On September 3, Joe's Pub in NYC is holding a benefit concert for The Kerouac Project of Orlando, a writer-in-residence program that has been home to nearly 60 writers since 2000. It's a worthy project and makes its home in the former house of Jack Kerouac at 1418½ Clouser Avenue in College Park.

You can read about the project here: http://www.kerouacproject.org/

You can read about the benefit here: http://www.publictheater.org/Tickets/Calendar/PlayDetailsCollection/Joes-Pub/2016/J/Jack-Kerouac-Project-Benefit-Concert/

And there's still a VIP table left: http://www.kerouacproject.org/2016/07/22/vip-tables-kerouac-in-new-york-benefit/

If I could be in NYC on September 3, you know where I'd be: Joe's Pub.


Friday, August 26, 2016

ROAD by George Lenker

(c) 2016 George Lenker

Below is a poem by George Lenker of Northampton, MA, a friend of my great friend and Kerouacian brother, Richard Marsh. It fits the spirit of this blog nicely. George wrote this poem while walking down the above road in the Meadows. It was inspired by Lucinda Williams when he was interviewing her about being on the road (George writes for the local newspaper).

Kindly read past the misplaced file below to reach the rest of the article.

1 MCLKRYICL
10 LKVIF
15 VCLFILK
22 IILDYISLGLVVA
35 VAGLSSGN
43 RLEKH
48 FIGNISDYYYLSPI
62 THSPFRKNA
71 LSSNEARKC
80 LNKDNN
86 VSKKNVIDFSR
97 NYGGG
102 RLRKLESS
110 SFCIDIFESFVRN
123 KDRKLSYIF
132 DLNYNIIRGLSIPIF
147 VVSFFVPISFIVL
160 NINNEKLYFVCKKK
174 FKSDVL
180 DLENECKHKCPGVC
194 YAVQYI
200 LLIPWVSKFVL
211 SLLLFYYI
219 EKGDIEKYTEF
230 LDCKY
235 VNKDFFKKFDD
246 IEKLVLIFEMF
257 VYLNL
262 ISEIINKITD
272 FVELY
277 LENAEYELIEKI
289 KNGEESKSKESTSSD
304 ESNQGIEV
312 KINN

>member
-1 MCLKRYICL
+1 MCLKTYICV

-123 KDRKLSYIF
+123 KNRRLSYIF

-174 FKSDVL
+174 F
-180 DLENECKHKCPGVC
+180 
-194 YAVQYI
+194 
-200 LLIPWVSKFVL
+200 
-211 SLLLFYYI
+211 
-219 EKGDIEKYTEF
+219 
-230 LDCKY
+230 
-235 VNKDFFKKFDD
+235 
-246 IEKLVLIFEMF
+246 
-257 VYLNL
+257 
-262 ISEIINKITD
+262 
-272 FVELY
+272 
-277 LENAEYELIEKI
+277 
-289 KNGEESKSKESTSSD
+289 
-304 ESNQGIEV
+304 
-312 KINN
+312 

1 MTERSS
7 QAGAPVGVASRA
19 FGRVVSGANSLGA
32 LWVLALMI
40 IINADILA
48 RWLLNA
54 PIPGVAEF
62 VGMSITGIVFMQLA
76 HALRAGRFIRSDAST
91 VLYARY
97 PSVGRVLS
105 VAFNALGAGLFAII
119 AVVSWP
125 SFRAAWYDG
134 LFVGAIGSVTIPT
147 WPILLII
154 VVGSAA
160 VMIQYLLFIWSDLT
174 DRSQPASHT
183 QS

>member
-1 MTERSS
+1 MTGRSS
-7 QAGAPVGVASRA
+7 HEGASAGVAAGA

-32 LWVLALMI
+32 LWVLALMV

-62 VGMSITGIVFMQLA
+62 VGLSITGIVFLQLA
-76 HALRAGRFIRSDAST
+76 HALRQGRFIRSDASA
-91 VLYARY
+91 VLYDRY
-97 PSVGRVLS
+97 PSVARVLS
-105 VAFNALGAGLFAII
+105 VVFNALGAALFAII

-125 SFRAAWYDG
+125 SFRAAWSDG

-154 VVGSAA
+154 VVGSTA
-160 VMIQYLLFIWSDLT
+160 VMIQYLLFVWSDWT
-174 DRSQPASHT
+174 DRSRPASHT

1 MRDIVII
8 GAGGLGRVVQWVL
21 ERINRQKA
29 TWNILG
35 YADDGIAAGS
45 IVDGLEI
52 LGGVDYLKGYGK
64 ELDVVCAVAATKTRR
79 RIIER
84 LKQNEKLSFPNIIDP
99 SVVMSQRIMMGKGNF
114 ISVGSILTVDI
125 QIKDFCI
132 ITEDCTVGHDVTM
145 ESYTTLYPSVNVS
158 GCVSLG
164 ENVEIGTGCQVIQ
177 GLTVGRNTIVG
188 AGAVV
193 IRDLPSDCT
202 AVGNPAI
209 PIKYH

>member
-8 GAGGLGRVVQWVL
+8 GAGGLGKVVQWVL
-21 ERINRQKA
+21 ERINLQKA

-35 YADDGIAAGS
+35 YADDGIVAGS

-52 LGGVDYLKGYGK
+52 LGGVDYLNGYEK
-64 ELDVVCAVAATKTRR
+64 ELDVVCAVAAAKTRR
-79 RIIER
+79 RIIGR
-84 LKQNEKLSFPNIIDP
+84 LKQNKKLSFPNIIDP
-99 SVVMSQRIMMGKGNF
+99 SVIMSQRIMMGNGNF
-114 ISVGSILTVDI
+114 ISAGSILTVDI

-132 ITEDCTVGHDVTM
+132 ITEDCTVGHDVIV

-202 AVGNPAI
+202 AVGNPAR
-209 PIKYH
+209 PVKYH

Thanks for letting me post your poem here on The Daily Beat, George.


ROAD
by George Lenker

We will die on road.
For road is all there is.
Endless asphalt, urgent dirt
Paths between the suncows.

Things have changed since we were young.
But road remains the same.
Inviting but unloving arms
That never quite embrace

Road is silent, yet it speaks
With rumbles of combustion and
Clanks of pancake platters
Long, lone whistles, barrel fires
The flutter of a midnight train

Road is just an endless dream
With no destination
Road is only you and me
The space that burns between us.